Swiss Fondue 101

From October to March, fondue pots are bubbling all across Switzerland. Thanks to the Swiss Cheese Union (Schweizerische Käseunion) and huge advertising campaigns over the course of the 20th century, fondue has become the iconic Swiss dish. As a result, many travelers arrive in the Land of Cheese and Chocolate in search of a good pot of fondue.

Since the simplicity of traditional Swiss fondue takes many unsuspecting consumers by surprise, I wanted to give you the basics for eating fondue in Switzerland. Let’s call this little lesson Swiss Fondue 101.

Fondue is a simple meal.
When you order fondue at a restaurant in Switzerland, you will get a heavy pot (called a caquelon) of melted cheese stationed on a chafing stand (réchaud). With your cheese fondue, you’ll have a basket of bread cubes for dipping, and possibly some boiled potatoes, too.

But that’s about it.

No meat, no side dishes included.

Like I said… fondue is a simple meal.

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Fondue is *a little* expensive.
On average, a cheese fondue costs about 30 CHF per person. That price gets you the basic entrée as previously described. For budget travelers, the restaurant price tag may seem like a setback, but remember this is Switzerland… where a casual dinner out will cost you about 30 CHF anyway. So, why not take the plunge?

Fondue is made of different Swiss cheeses.
Usually, Swiss fondue involves a blend of cheeses. The most popular fondue cheeses are Gruyère, Fribourg vacherin, and Emmental cheese. Occasionally, you’ll find Apppenzeller and Sbrinz cheeses on the menu.

For first timers, I recommend ordering the Moitié-moitié, a smooth “half and half” blend of Gruyère and Fribourg vacherin. It’s not too strong, and if prepared well, you’ll reach the bottom of the caquelon in no time.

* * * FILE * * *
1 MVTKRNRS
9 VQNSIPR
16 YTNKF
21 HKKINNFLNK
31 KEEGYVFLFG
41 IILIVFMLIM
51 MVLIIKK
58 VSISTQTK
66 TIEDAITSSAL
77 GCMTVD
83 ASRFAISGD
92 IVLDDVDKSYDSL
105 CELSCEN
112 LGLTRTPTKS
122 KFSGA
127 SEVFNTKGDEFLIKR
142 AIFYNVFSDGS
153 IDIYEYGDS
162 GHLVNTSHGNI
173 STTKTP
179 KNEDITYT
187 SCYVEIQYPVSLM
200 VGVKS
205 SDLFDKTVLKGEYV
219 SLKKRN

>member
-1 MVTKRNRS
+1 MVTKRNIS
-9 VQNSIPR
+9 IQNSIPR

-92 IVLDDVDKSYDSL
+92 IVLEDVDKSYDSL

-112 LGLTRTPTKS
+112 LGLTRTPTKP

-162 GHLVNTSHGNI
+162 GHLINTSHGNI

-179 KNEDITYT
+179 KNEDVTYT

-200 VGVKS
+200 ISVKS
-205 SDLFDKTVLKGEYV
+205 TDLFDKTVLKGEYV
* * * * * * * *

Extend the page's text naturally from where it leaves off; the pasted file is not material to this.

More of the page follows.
Fondue is better with some extras tidbits.
Typically, you have the option to order additional items for your fondue. Gherkins (aka small pickles) and pearl onions are often available sides, as they are suspected to help with digestion. I really enjoy dipping fruit, like pears and pineapple, into my fondue. The sweet and savory combo is really delicious!cheese-fondue-in-switzerland

Fondue is a hearty meal.
After a dozen dips in the pot, your stomach starts swelling with all that ooey-gooey goodness. A common misconception is that you should not drink any water with fondue, only wine (preferably a white wine from Switzerland), kirsch, or tea. While new research proves that philosophy is more myth than fact, your server may warn you to steer clear of other beverages.

Fondue is for finishers.
Any Swiss person will tell you that the best part of fondue is the semi-burned cheese at the bottom of the pan. To get it, you have to scrape and scratch it off the surface… sound appetizing?

fondue-crust

Fondue is for meat-lovers and sweet-tooths, too.
While cheese fondue is THE classic dish, there are several other variations of this fondue. Fondue Chinoise and Fondue Bourguignonne allow you to cook bites of steak, pork, veal, or chicken in beef broth or hot oil, respectively. [Buyers Beware: meat is more expensive than cheese in Switzerland!]

Chocolate fondue is a rare find in Switzerland, as it’s considered a dessert. You’ll have the most luck finding it in the French-speaking part of Switzerland, called the Romandie. 

Fondue is best shared with friends.
This is a very interactive meal, and it’s a lot of fun to enjoy with others.

As I mentioned in my post Wintertime in Zurich, the Swiss often prefer to make fondue at home with friends and family. Since most travelers don’t carry a cast-iron pot in their suitcase, I’ve compiled a list of the top restaurants in Zurich to eat fondue to help you find the rich dish in Switzerland’s biggest city. En guete!


Hello Cheese Lovers! Did you learn anything new about fondue? Have you had fondue in Switzerland before? If so, what was your experience like?

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